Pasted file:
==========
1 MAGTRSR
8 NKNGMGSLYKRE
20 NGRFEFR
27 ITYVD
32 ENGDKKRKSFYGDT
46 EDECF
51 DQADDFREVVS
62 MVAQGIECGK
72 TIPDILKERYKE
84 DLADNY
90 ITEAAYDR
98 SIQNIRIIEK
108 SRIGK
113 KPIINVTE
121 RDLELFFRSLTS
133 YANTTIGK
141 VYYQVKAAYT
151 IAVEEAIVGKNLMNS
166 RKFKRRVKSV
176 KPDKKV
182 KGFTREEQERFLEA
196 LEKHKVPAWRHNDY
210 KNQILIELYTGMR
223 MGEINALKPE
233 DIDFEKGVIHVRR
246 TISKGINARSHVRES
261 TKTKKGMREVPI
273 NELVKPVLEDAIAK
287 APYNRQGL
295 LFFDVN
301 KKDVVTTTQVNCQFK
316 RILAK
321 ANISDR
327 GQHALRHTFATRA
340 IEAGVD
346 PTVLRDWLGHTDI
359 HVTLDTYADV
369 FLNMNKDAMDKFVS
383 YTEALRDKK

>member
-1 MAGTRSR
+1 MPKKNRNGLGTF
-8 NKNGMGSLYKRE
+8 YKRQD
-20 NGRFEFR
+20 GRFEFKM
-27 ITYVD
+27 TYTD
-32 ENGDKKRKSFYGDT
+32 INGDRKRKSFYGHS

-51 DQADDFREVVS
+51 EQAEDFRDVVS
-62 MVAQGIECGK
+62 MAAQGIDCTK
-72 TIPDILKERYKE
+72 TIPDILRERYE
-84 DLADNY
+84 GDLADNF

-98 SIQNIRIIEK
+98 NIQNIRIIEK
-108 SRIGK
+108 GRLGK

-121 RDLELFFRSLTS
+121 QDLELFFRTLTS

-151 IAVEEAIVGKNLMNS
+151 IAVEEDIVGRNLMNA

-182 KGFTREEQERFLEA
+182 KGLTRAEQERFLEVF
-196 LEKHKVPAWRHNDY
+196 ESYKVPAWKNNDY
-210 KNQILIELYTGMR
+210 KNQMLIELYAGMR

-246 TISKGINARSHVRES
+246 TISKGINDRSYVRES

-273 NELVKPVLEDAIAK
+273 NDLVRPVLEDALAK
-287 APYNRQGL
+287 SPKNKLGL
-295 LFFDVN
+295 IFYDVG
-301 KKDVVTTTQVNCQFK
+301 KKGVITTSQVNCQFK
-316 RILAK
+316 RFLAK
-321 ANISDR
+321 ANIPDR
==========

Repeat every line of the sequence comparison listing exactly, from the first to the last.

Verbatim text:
1 MAGTRSR
8 NKNGMGSLYKRE
20 NGRFEFR
27 ITYVD
32 ENGDKKRKSFYGDT
46 EDECF
51 DQADDFREVVS
62 MVAQGIECGK
72 TIPDILKERYKE
84 DLADNY
90 ITEAAYDR
98 SIQNIRIIEK
108 SRIGK
113 KPIINVTE
121 RDLELFFRSLTS
133 YANTTIGK
141 VYYQVKAAYT
151 IAVEEAIVGKNLMNS
166 RKFKRRVKSV
176 KPDKKV
182 KGFTREEQERFLEA
196 LEKHKVPAWRHNDY
210 KNQILIELYTGMR
223 MGEINALKPE
233 DIDFEKGVIHVRR
246 TISKGINARSHVRES
261 TKTKKGMREVPI
273 NELVKPVLEDAIAK
287 APYNRQGL
295 LFFDVN
301 KKDVVTTTQVNCQFK
316 RILAK
321 ANISDR
327 GQHALRHTFATRA
340 IEAGVD
346 PTVLRDWLGHTDI
359 HVTLDTYADV
369 FLNMNKDAMDKFVS
383 YTEALRDKK

>member
-1 MAGTRSR
+1 MPKKNRNGLGTF
-8 NKNGMGSLYKRE
+8 YKRQD
-20 NGRFEFR
+20 GRFEFKM
-27 ITYVD
+27 TYTD
-32 ENGDKKRKSFYGDT
+32 INGDRKRKSFYGHS

-51 DQADDFREVVS
+51 EQAEDFRDVVS
-62 MVAQGIECGK
+62 MAAQGIDCTK
-72 TIPDILKERYKE
+72 TIPDILRERYE
-84 DLADNY
+84 GDLADNF

-98 SIQNIRIIEK
+98 NIQNIRIIEK
-108 SRIGK
+108 GRLGK

-121 RDLELFFRSLTS
+121 QDLELFFRTLTS

-151 IAVEEAIVGKNLMNS
+151 IAVEEDIVGRNLMNA

-182 KGFTREEQERFLEA
+182 KGLTRAEQERFLEVF
-196 LEKHKVPAWRHNDY
+196 ESYKVPAWKNNDY
-210 KNQILIELYTGMR
+210 KNQMLIELYAGMR

-246 TISKGINARSHVRES
+246 TISKGINDRSYVRES

-273 NELVKPVLEDAIAK
+273 NDLVRPVLEDALAK
-287 APYNRQGL
+287 SPKNKLGL
-295 LFFDVN
+295 IFYDVG
-301 KKDVVTTTQVNCQFK
+301 KKGVITTSQVNCQFK
-316 RILAK
+316 RFLAK
-321 ANISDR
+321 ANIPDR